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Skeleton of a boy sitting on the 'D' of 'Dream', from Francesco Bertinatti, Elementi di anatomia fisiologica applicata alle belle arti figurative (Turin, 1837-39).  Artist: Mecco Leone. Lithograph
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Monumental Books and Anatomical Pleasures

In the 17th and 18th centuries, the development of mezzotint, and printing methods that combined etching and engraving, made it possible to make anatomical illustrations of startling beauty and painterly texture. Published in monumental scale and on fine paper, these plates were spectacles of anatomical science, artistry and advanced print technology—the final act of anatomy’s theatrical tradition. Their intended audience was an elite group of wealthy men of learning and discernment. Two notable exponents of this extravagant anatomy were the German anatomist Bernhard Siegfried Albinus (1697-1770) and French artist-printer-publisher Jacques Fabien Gautier d’Agoty (1711-1785).

A fetus extracted from its mother’s womb. Cropped from Jacques Fabien Gautier D’Agoty, Anatomie des parties de la génération de l’homme et de la femme (Paris, 1773). Colored mezzotint.
A cadaverous head shows venous system. Cropped from Jacques Fabien Gautier D’Agoty, Anatomie des parties de la génération de l’homme et de la femme (Paris, 1773). Colored mezzotint.

Monumental Books
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Gautier d’Agoty’s amazing technicolor dream dissections

A pregnant woman looks over her shoulder at the viewer. Her skin is stripped off and her fetus is visible. Cropped from Jacques Fabien Gautier D’Agoty, Anatomie des parties de la génération de l’homme et de la femme (Paris, 1773). Colored mezzotint.

In the mid-1700s, Gautier d’Agoty perfected a method of printing colored layers of mezzotint (a technique that allows for subtle gradations of shading). The resultant anatomical illustrations look like paintings on a page, and are remarkable for their brilliance, gaiety, eccentricity, delicacy and (paradoxically) crudity. As a subject, anatomy was particularly well suited to display Gautier d’Agoty’s mastery of advanced print technology. It also gave him license to show parts of the body not permitted in other genres of illustration. The aim was to dazzle more than instruct.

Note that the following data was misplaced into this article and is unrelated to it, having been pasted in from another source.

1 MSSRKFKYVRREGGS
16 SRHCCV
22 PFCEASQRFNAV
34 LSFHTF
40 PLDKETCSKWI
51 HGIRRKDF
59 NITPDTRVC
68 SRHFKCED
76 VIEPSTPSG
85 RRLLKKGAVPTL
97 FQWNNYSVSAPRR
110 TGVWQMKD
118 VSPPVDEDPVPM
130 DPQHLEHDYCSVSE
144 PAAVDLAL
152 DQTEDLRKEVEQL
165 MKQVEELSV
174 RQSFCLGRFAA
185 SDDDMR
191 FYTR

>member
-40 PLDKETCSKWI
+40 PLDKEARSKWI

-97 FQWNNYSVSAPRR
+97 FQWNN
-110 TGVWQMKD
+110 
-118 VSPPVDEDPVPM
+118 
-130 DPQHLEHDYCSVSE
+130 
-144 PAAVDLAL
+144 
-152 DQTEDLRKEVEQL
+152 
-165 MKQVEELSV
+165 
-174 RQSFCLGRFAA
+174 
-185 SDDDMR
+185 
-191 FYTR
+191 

Anatomical ideal: the monumental atlas of Bernhard Siegfried Albinus

A skeleton stands in front of a winged angel-child who carries a cloak. Cropped from Bernhard Siegfried Albinus, Tabulae Sceleti e Musculorum Corporis Humani (London, 1749). Copperplate engraving with etching. Artist: Jan Wandelaar.
A skeleton with muscles still attached, in front of a smoky landscape. Cropped from Bernhard Siegfried Albinus, Tabulae Sceleti e Musculorum Corporis Humani  (London, 1749). Copperplate engraving with etching. Artist: Jan Wandelaar.

B.S. Albinus, professor of anatomy at Leiden, proposed in the 1720s to make the most detailed, beautiful, and comprehensive anatomical atlas ever published, using stylized figures representing an ideal humanity. He never completed the project, but did finish a part, Tabulae Sceleti e Musculorum Corporis Humani (1747)—the last great medical anatomy to use imaginative elements. According to Albinus, the poetically evocative backdrops were designed to "agreeably" fill "the empty spaces" and make the figure look three-dimensional. Later editions omit the backgrounds, a concession to the movement to rid anatomy of extraneous illustration and ornament.